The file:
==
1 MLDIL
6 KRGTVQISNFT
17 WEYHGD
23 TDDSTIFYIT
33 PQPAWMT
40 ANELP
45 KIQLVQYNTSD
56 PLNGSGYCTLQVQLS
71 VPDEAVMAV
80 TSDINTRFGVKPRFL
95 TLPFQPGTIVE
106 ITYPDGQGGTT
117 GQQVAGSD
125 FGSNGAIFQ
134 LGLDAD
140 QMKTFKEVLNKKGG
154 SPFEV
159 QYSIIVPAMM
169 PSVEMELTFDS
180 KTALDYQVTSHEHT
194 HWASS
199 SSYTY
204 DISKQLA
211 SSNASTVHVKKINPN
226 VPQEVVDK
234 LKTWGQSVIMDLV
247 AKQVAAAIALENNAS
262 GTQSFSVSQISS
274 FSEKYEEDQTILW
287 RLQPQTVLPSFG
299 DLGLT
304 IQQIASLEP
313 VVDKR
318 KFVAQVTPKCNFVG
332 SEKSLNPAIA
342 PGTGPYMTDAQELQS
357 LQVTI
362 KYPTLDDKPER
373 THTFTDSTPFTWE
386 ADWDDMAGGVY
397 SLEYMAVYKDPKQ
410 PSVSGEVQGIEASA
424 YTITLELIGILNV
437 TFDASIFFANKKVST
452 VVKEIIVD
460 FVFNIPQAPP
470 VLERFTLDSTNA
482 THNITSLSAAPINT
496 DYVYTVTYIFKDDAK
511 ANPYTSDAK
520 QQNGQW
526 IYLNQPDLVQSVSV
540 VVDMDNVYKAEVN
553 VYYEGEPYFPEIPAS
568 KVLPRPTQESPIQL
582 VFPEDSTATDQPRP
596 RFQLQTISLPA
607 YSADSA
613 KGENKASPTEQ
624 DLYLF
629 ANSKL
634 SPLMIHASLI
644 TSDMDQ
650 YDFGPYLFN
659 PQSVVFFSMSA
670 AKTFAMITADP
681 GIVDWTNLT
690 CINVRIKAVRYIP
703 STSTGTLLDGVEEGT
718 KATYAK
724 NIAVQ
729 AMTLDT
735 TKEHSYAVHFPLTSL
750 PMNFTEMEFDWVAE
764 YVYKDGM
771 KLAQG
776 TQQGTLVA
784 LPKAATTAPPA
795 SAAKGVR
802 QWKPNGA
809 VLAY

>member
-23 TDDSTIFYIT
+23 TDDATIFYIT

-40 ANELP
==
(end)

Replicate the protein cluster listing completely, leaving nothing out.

1 MLDIL
6 KRGTVQISNFT
17 WEYHGD
23 TDDSTIFYIT
33 PQPAWMT
40 ANELP
45 KIQLVQYNTSD
56 PLNGSGYCTLQVQLS
71 VPDEAVMAV
80 TSDINTRFGVKPRFL
95 TLPFQPGTIVE
106 ITYPDGQGGTT
117 GQQVAGSD
125 FGSNGAIFQ
134 LGLDAD
140 QMKTFKEVLNKKGG
154 SPFEV
159 QYSIIVPAMM
169 PSVEMELTFDS
180 KTALDYQVTSHEHT
194 HWASS
199 SSYTY
204 DISKQLA
211 SSNASTVHVKKINPN
226 VPQEVVDK
234 LKTWGQSVIMDLV
247 AKQVAAAIALENNAS
262 GTQSFSVSQISS
274 FSEKYEEDQTILW
287 RLQPQTVLPSFG
299 DLGLT
304 IQQIASLEP
313 VVDKR
318 KFVAQVTPKCNFVG
332 SEKSLNPAIA
342 PGTGPYMTDAQELQS
357 LQVTI
362 KYPTLDDKPER
373 THTFTDSTPFTWE
386 ADWDDMAGGVY
397 SLEYMAVYKDPKQ
410 PSVSGEVQGIEASA
424 YTITLELIGILNV
437 TFDASIFFANKKVST
452 VVKEIIVD
460 FVFNIPQAPP
470 VLERFTLDSTNA
482 THNITSLSAAPINT
496 DYVYTVTYIFKDDAK
511 ANPYTSDAK
520 QQNGQW
526 IYLNQPDLVQSVSV
540 VVDMDNVYKAEVN
553 VYYEGEPYFPEIPAS
568 KVLPRPTQESPIQL
582 VFPEDSTATDQPRP
596 RFQLQTISLPA
607 YSADSA
613 KGENKASPTEQ
624 DLYLF
629 ANSKL
634 SPLMIHASLI
644 TSDMDQ
650 YDFGPYLFN
659 PQSVVFFSMSA
670 AKTFAMITADP
681 GIVDWTNLT
690 CINVRIKAVRYIP
703 STSTGTLLDGVEEGT
718 KATYAK
724 NIAVQ
729 AMTLDT
735 TKEHSYAVHFPLTSL
750 PMNFTEMEFDWVAE
764 YVYKDGM
771 KLAQG
776 TQQGTLVA
784 LPKAATTAPPA
795 SAAKGVR
802 QWKPNGA
809 VLAY

>member
-23 TDDSTIFYIT
+23 TDDATIFYIT

-40 ANELP